Lent – Day 29 – Jesus Questions

“Do you think you deserve credit merely for loving those who love you?” (Luke 6:32)

The world has over 65 million refugees according to the UN. These are people (by definition) who have fled their own country, are living in another country, and cannot return to their home country because of the threat of violence or persecution. Most of them end up in camps or detention centers for many years.

Refugee Camp İn Somalia - Stock ImageOf this extraordinary number, only about 0.5% will be re-settled permanently this year. The issues are complex. Governments rightly have concern about orderly processes, sustainable immigration, and (of course) security.

At the same time, nationalism and patriotism is rising in the West, both in Western Europe and other parts of the world (including the United States). This nationalism expresses itself in protective policies, both economic and security.

And it poses a particular challenge to Christian faith.

Faith expressly identifies us as people who are “strangers in this world” (1 Peter 2:10-12), with a Gospel that is for the whole world, and for whom national identity is arbitrary and historical (not theological).

Nationalism, by definition, means embracing people who are like-minded, committed to mutual benefit, and safe. At its root, nationalism affirms collaboration and mutual protection. It marginalizes those who might interfere with our privileges and opportunities. Such self-serving and fear-based nationalism seems antithetical to the Kingdom message of Christ.

“Do you think you deserve credit merely for loving those who love you?” (Luke 6:32)

The world affirms the wonder and beauty of love. We celebrate it in our families. We honor it at wedding ceremonies. We promote it in our communities and congregations. But have we yet come to believe — deeply believe — that Christ can use love to transform enemies, rebuild broken societies, and redeem the world?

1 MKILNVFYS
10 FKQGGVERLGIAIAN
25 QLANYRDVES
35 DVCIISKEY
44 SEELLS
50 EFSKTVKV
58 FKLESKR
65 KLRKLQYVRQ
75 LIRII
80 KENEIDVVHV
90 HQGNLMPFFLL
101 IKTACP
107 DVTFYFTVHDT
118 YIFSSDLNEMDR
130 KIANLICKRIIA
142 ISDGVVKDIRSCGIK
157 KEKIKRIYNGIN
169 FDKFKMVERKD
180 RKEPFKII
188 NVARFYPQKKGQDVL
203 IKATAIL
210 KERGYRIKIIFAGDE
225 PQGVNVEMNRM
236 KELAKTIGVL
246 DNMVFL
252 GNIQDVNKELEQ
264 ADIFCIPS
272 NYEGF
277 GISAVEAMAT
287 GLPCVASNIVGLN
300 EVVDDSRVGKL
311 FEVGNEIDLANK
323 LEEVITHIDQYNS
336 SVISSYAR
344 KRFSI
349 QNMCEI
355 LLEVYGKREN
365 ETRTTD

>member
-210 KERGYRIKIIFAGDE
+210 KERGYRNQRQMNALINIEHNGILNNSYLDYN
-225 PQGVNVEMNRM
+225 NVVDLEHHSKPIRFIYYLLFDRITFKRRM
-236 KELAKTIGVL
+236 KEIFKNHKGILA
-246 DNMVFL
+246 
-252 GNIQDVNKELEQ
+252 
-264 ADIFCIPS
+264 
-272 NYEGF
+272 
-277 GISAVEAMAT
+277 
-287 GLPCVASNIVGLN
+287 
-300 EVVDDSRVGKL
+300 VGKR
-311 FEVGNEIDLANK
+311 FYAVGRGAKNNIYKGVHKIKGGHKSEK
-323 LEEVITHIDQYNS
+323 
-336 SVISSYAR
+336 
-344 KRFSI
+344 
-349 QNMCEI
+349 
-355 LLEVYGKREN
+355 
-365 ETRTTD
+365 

In an era of escalating militarism, have we again switched our faith to “horses and chariots,” as did Pharaoh of old?

The real test of Christian faith lies not in providing endorsement for our culture’s preferences, but in demonstrating and calling for a higher way; the kind of love that may, at times, even lead to a cross.

“Do you think you deserve credit merely for loving those who love you?” (Luke 6:32)

How should we respond to the public rhetoric of our day? The words reflect more than political punditry. They shape our collective cultural conscience. Has there ever been a more needful time for the clarion call of the Gospel, that would welcome the alien, the stranger, and the refugee?

On this Monday of Lent, let’s take a moment to pray for the multitudes who are displaced and destitute, fleeing and fatherless, violence-affected and vulnerable around the world.

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5 Responses to Lent – Day 29 – Jesus Questions

  1. dotrra@roadrunner.com says:

    Thank you so much for this David. May our heart , mind and soul be drawn to “seeing” with God’s eyes and take action in partnership with him.

  2. Kenneth Wadum says:

    Thanks David. My ongoing prayer as well.

  3. Tim Ross says:

    I welcome the refugees from Syria. They can live next to me. I do not fear them. They are broken, homeless, harassed, and no one cares about them. It is horrible to me how we look at them. God help us

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